building, making it hard to keep near the well with the trolling motor.
Grandma's saying we should go in, it's getting too windy and too hot, Fisher
is wanting to shark fish, and I want more trout. Two against one, grandma.
I dug out the shark rod, put the cork about 2 ft. above the hook, and baited
it with about a third of the 3 lb. horse mackerel I kept. I lined up on
about four wells we could drift by with the wind, and sat Fisher down on
drivers seat facing the rear of the boat. Tossed out the bait and let it
drift about 30 yds. behind the boat. I stuck the rod between his knees,
showed him where to hold on to it, and told him to "hang on" to the rod at
all costs! I had the drag set pretty light to give me time to get to it if
he hit a shark, and went back to the bow to control the trolling motor and
trout fish. He kept telling grandma he was gonna catch a big shark, and you
guessed it, he was right. Pam was on the phone, Fisher hollered "I got a
big one!", and Pam reached in and grabbed the rod as the line screamed out.
I got down off the bow and headed to the back of the boat, Fisher was
cranking away, and the line was still leaving. About that time, it was
gone, and the cork floated up. Dang, missed him. I thought about pulling
it in and checking the bait, but I thought I'd be better off leaving it
there for a few minutes in case the shark came back. I went back to the bow
casting for trout, and about 5 minutes later, Fisher hollers "I got another
big one", Grandma's helping him hold onto the rod, and I head to the back of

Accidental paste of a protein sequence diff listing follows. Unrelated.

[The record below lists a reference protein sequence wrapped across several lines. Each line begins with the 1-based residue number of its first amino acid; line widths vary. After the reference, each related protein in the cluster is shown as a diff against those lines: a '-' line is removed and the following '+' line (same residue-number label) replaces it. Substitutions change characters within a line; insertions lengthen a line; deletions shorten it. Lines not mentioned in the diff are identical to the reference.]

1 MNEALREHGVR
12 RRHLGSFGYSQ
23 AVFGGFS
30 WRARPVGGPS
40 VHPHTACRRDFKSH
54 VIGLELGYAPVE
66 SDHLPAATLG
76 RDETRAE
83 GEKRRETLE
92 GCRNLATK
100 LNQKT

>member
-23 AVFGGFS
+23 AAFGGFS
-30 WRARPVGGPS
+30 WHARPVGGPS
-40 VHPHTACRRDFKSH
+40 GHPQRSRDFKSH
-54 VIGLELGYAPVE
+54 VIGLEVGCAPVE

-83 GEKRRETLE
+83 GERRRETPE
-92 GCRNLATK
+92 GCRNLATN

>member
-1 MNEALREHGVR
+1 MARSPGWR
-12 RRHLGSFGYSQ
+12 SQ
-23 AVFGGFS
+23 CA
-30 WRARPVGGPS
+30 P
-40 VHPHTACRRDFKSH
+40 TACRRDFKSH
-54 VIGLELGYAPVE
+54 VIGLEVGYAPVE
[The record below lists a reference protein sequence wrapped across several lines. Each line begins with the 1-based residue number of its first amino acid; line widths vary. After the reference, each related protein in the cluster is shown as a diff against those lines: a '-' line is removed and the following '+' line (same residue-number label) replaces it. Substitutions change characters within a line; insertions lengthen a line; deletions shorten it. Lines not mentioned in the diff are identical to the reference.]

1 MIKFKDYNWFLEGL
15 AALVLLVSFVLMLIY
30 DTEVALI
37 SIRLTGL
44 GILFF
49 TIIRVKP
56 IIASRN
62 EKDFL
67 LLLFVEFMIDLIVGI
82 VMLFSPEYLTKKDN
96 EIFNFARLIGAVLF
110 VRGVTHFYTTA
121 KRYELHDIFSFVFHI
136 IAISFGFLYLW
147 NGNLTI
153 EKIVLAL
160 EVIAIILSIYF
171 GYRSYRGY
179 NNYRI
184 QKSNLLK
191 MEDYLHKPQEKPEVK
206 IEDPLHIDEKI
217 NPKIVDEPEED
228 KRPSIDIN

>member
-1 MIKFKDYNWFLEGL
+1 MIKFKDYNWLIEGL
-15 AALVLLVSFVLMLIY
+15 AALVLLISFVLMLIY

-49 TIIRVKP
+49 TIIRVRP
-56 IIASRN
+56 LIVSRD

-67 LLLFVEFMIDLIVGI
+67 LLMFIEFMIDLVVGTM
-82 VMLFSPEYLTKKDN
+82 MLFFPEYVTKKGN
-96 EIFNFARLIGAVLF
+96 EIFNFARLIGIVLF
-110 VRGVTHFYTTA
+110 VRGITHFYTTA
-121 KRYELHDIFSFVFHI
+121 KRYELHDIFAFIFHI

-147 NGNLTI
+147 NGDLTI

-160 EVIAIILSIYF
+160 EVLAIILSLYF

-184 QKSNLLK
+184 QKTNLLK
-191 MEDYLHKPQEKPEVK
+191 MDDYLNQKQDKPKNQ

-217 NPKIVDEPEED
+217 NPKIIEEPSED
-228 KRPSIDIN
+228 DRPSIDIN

the boat again. Fisher is steady cranking away and I see the line leaving
the reel rather quickly. I got behind Fisher and we sat down on the seat,
rod in front of him, cranking away. I rechecked the drag, tightened it a
little, and noticed how much line was gone from the reel, and saw the shark
was headed towards a well about 150 yds. away. Uh oh, barnacles are going
to cut the line! I got Grandma to start the engine and started backing down
on the fish hoping to drag it away from the well to keep the line from being
cut. By now, Fisher has had enough of "his shark" and asked grandpa to take
over. I worked my way to the bow, got into my chair, and had Grandma follow
the shark with the big engine. I figured it for a 40 to 50 lb. class shark,
but after 20 minutes of cranking him in, I started having my doubts. Grandma
asks if she needed to get the net ready, and I just looked at her and said,
"Uh, no, I don't think so, it will probably only make him mad, and I don't
think his head will even fit in the net." Well just how big is it? Probably
100 to 150 lbs. Fisher is wanting to put it in the boat and clean it so we
can eat it, and grandma is already hollering, "your not putting that big
thing in THIS boat!" I took a mental inventory of what I had to possibly
land this beast, and it wasn't pretty. A small 12 in. hand gaff, a billy
club, a filet knife, and rope. I've been in a 25 ft. boat out in the Gulf
of Mexico when three grown men whacked a 100 lb. shark after gaffing and